So...is it awesome?

In the sense that it has no noticeable flaws other than making hot blondes everywhere want to sleep with Dr. Doom, yes. It is pretty damn awesome. This is the most polished, well-developed portrayal of Tony Stark with his pants on in quite some time. You can practically hear the charismatic wit of Robert Downey Jr. coming through every word. And if that doesn’t make hot blondes horny as well, then something is inherently wrong with human biology.

Invincible Iron Man #6 was fairly light on action, but heavy on everything else. Tony’s personal life got some added depth. War Machine got to flex his guns in a way that has nothing to do with dick jokes. And the All-New, All-Different Dr. Doom continues to upstage Iron Man in the best possible ways. At the rate he’s going, I might be inclined to polish Brian Michael Bendis’ head if I ever get the chance to meet him. This new path for Iron Man couldn’t be better without getting a supermodel involved. Wait…he hired Mary Jane Watson in the last issue? Never mind!

Final Score: 9 out of 10

Wednesday, February 3, 2016

Uncanny X-men #3: Nuff Said!

The success of Guardians of the Galaxy and the omega-level nerdgasms caused by the Suicide Squad trailer have proven one uncomfortable truth. We, as fans, don’t give a shit if our heroes are total assholes. We just care that they can get the job done and be badass while they’re at it. And I’m not talking about the John McClane type badassery either. I’m talking about the kind that is driven by greed, selfishness, and pussy hounding. We’d spit on these people if they worked on Wall Street, but since they’re heroes we cos-play as them at comic conventions.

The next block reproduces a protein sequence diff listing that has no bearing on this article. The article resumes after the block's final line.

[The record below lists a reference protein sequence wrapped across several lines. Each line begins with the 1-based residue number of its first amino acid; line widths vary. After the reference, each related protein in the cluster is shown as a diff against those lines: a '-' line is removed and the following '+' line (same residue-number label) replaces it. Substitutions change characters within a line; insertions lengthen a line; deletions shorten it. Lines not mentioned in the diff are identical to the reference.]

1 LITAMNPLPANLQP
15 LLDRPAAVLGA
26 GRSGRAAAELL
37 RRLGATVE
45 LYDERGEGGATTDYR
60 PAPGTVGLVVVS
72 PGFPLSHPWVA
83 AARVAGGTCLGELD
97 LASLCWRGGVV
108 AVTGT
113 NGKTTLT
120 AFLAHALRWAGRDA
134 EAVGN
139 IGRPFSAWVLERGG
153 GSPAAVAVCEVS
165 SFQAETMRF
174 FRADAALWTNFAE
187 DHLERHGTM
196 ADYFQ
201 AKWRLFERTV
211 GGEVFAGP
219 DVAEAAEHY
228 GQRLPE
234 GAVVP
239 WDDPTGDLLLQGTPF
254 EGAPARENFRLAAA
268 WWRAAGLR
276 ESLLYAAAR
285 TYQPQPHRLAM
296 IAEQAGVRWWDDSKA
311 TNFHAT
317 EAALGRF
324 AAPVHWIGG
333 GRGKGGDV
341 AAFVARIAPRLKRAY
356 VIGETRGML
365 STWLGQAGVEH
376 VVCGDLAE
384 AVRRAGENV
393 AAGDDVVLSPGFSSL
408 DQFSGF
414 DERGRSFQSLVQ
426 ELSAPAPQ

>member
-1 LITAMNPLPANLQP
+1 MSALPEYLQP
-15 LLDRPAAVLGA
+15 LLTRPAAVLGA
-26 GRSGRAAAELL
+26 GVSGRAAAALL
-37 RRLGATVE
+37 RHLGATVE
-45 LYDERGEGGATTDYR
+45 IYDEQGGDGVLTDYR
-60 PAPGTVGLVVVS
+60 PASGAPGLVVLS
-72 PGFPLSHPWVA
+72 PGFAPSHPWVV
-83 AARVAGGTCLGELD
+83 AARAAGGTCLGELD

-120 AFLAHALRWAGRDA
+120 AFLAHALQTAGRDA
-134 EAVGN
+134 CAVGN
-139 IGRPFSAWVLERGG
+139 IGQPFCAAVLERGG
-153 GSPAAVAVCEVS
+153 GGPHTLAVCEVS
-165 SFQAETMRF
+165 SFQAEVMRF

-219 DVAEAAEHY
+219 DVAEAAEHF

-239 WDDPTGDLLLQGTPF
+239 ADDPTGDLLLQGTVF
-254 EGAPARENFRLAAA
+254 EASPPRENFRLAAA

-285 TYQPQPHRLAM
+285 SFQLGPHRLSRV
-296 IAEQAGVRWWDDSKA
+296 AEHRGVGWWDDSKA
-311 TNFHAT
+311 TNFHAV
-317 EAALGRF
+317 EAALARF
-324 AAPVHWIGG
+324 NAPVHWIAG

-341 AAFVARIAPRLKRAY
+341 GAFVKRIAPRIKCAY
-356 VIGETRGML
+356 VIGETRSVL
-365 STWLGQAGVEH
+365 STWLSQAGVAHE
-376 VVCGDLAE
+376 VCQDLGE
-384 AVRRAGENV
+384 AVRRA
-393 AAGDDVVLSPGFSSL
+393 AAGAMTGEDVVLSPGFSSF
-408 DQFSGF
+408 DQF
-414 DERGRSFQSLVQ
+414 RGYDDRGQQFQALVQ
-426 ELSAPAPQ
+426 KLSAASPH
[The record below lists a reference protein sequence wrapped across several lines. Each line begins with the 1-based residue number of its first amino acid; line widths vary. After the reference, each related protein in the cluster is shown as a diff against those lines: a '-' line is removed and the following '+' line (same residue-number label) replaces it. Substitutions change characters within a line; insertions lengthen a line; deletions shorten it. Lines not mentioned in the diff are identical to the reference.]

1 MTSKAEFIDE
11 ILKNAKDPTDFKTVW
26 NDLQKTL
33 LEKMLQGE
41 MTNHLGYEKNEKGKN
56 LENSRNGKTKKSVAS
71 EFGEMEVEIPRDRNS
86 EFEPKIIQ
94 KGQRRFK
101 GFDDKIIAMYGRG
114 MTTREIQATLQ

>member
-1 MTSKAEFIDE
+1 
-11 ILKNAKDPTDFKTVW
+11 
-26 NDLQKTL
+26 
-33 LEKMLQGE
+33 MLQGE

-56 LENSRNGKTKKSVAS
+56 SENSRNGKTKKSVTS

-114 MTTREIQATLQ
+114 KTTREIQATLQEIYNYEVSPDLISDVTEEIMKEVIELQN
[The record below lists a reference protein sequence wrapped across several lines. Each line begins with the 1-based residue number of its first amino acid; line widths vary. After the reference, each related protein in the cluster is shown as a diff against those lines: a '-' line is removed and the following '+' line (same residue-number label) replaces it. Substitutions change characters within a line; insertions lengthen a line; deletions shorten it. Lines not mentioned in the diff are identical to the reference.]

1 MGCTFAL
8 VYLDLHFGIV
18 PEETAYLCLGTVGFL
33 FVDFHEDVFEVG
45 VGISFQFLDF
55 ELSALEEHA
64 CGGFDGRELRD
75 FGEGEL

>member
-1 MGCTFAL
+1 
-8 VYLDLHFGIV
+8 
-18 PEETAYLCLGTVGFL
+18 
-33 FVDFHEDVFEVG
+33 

Uncanny X-men has a number of characters who are about as noble as horny crack head in withdraw. Magneto was a villain for a reason. He’s perfectly okay with fear, murder, and destruction on a level that would make the Man of Steel critics shut the fuck up. He’s put together a team in Uncanny X-men that’s trying to kick the collective asses of a mutant race that’s been horribly fucked over and off-panel no less. That team has just been flexing their muscles a bit without bitching about Cyclops for the first two issues. Uncanny X-men #3 has them do a little more than flexing and I’m here to tell you if it’s awesome. These characters might still be assholes, but that’s beside the point.